Less than a week after the Jan. 25 tailings dam collapse at Vale’s Feijao iron ore mine in Brazil that killed 251 people and left 19 missing, the Church of England Pensions Board, along with Sweden’s Public Pension Funds Council, Dutch funds APG and Robeco, New Zealand Super, the U.K.’s LGPS Central and Canada’s BMO Global Asset Management — together representing over US$1.3 trillion in assets — jointly called for a global independent public classification system that would monitor the safety risk of tailings dams.
The Church of England Pensions Board estimates there are 18,000 tailings storage facilities (TSFs) worldwide, 3,500 of which are active, but says there is no consolidated public register of them. “Without a global register, the precise scale of the risks are not clear, nor is it clear which company has responsibility for which facilities,” it says.
“This proposal will drive a new level of accountability and transparency within the mining sector,” Adam Matthews, director of Ethics and Engagement for the Church of England Pensions Board, stated on Jan. 31. “Simply put, these failures of tailings dams should not be happening. These are not black-swan events.”
Within a month, the number of investors and investment funds that had joined the Investor Mining & Tailings Safety Initiative had grown to over US$6.5 trillion in assets under management. By mid-April, the number had soared to more than US$12 trillion in assets under management from over 100 investors.
The Church of England Pensions Board alone manages funds in excess of US$2.8 billion, and receives advice from the Church’s Ethical Investment Advisory Group on all issues relating to the ethics of investment. It says it engages “directly with companies about aspects of their business activities that concern us.”
Since April 5, the Investor Mining & Tailings Safety Initiative, which is governed by a steering committee chaired by the Church of England Pensions Board and the Council on Ethics of the Swedish AP Funds, has sent letters to the board chairs and CEOs of 726 publicly listed companies in the extractive sector, including oil and gas firms, requesting they disclose information about their TSFs. The disclosure is supposed to include all tailings facilities in which a company has any interest, through subsidiaries, partnerships or joint ventures, even if the corporation itself is not the operator. The letter also recommended that the companies should accompany their disclosures with “plans to communicate directly with communities that may be affected by the company’s TSF footprint.” The companies were given a June 7 deadline to respond to the letter and post the disclosure on their websites.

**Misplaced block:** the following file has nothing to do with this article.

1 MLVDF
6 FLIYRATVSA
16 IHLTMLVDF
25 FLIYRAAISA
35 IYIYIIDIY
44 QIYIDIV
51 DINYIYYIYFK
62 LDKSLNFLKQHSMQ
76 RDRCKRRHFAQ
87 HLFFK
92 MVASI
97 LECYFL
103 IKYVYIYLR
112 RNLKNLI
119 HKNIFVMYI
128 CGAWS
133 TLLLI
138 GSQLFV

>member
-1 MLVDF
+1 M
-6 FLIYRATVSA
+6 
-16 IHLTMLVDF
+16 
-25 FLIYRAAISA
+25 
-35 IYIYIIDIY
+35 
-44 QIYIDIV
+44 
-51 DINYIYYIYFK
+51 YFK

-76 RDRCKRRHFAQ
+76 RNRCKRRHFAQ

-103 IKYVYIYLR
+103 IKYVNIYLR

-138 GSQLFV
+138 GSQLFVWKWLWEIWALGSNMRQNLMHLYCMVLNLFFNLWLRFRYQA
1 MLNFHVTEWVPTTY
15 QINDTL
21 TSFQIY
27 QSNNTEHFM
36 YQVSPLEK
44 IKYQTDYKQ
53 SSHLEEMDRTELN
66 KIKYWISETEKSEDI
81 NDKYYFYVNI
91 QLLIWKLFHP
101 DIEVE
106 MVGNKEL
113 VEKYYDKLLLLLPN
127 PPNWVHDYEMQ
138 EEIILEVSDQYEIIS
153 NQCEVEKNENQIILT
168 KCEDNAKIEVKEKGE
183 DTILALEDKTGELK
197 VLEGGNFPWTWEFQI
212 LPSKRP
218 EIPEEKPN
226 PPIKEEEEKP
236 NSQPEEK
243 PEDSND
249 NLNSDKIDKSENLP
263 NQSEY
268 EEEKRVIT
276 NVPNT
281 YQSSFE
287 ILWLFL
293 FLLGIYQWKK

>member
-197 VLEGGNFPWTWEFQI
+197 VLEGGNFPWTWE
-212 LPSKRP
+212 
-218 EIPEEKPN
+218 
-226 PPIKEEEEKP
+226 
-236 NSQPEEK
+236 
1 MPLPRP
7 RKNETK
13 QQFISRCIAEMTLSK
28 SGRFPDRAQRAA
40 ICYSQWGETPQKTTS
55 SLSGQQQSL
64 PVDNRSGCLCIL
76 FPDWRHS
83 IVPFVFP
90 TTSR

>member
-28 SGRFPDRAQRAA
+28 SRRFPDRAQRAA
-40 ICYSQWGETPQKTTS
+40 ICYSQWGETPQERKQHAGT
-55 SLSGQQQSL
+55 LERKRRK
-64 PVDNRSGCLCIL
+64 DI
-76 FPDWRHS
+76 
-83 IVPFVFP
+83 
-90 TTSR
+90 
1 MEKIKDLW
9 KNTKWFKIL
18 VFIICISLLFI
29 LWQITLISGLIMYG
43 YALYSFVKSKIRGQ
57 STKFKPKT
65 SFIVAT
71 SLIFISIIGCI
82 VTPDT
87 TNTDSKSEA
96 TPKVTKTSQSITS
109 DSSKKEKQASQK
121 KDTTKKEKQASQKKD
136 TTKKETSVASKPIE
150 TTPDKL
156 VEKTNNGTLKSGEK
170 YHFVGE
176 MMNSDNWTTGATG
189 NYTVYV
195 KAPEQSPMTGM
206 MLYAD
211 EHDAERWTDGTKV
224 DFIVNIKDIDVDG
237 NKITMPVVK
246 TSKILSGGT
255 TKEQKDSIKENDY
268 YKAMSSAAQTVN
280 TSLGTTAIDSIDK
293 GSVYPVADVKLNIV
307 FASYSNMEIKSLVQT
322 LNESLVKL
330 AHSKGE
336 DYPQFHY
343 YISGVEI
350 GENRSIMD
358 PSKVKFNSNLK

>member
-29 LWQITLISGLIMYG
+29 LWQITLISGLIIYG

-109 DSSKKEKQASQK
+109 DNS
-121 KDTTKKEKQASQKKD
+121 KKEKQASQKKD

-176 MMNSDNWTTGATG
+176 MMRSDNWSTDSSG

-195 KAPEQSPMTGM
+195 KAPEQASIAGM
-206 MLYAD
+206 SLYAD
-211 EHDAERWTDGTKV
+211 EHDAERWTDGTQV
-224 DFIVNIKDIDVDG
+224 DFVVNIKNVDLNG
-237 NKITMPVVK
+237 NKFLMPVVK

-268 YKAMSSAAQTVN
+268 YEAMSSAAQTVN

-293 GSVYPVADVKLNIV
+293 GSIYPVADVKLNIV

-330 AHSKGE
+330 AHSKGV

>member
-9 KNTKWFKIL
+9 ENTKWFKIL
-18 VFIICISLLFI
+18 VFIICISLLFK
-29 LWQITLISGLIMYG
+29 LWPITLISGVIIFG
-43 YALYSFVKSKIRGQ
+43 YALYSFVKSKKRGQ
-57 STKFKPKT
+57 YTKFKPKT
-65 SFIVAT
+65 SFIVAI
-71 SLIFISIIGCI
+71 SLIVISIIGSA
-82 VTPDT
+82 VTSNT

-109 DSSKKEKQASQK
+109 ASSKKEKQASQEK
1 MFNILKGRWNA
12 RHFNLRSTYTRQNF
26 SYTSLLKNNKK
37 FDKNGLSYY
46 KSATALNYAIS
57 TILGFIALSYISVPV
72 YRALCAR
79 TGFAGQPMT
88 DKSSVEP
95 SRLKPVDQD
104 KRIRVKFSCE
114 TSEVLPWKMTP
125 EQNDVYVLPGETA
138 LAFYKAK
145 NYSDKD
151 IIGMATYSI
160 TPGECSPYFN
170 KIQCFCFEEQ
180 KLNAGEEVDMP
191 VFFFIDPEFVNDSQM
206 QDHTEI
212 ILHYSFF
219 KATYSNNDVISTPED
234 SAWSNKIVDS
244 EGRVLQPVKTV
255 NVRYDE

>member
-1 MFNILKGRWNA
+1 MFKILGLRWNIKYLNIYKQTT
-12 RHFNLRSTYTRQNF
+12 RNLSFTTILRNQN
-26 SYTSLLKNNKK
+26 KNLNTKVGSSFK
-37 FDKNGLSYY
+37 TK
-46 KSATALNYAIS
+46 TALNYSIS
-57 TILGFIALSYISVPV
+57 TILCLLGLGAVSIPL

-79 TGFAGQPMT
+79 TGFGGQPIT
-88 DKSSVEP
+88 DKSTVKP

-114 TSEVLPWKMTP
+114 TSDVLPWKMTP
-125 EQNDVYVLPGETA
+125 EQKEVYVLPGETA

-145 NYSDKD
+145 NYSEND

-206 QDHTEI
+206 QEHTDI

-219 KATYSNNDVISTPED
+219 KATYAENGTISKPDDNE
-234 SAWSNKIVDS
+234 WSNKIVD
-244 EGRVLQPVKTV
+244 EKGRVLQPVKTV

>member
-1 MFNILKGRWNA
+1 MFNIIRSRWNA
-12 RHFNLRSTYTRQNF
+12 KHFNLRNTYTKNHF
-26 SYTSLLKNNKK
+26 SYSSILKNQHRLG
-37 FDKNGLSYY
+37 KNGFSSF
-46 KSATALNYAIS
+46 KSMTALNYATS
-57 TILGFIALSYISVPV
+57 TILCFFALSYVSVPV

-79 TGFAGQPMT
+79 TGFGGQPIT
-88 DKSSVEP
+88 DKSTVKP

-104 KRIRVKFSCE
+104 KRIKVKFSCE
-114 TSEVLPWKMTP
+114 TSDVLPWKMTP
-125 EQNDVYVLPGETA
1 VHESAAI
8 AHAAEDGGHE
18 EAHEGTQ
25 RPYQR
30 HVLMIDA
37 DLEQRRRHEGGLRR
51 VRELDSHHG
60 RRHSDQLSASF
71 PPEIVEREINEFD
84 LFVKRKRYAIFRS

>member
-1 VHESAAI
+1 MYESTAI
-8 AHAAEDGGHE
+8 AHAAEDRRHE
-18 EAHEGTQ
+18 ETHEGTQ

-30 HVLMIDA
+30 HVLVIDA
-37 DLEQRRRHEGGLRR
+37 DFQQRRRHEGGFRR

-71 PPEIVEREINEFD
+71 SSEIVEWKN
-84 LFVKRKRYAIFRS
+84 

The Church of England Pensions Board recently published a progress report, and the results seem mixed at best. As of Oct. 1, more than half, or 418 of the 726 companies (58%), had not responded to the request. Of the 308 companies (42%) that did respond, 178 (25%) confirmed they did not have TSFs, and 92 said they did. Another 38 companies did not say whether they had TSFs or not, but requested more time to complete their disclosure.
Breaking down the numbers for the mining sector alone, 37 of the top-50 largest mining companies responded and made disclosures, which the Church of England Pensions Board stated “has resulted in information about thousands of tailings dams/facilities being made public on company websites.” Overall, 69% of the mining industry by market capitalization responded, including all of the 22 publicly listed members of the London-based International Council on Mining and Metals, which brings together 26 mining and metals companies, and 35 regional and commodities associations.
While these efforts by the Investor Mining & Tailings Safety Initiative underscore the growing importance of environmental, social and governance (ESG) criteria for fund managers, particularly in Europe, it’s time for the rest of the world to catch up and get on board. Increasingly, large institutional investors and even smaller funds have ESG-dedicated analysts within their firms, or hire independent third parties to analyze how the companies in which they invest meet their broader sustainability goals. Companies that ignore this trend do so at their own peril.
On Oct. 1, yet another tailings dam failure occurred in Brazil — this time at a mine in Mato Grosso. Reuters reported that the breach injured two people and left a 2 km “trail of mining waste.” The news agency said the dam was “registered under the name of an individual wildcat miner rather than in the name of a mining company.”
This latest failure and the tragic events at Vale’s Feijao mine earlier this year follow the deadly tailings spill, also in Brazil, at Vale and BHP Billiton’s Samarco iron ore mine in November 2015 that killed 19 people. In August 2014, a massive tailings spill at Imperial Metals’ Mount Polley copper-gold mine in Canada sent millions of cubic metres of tailings into the Quesnel Lake watershed.
Come on people, it’s 2019. We have to get this right.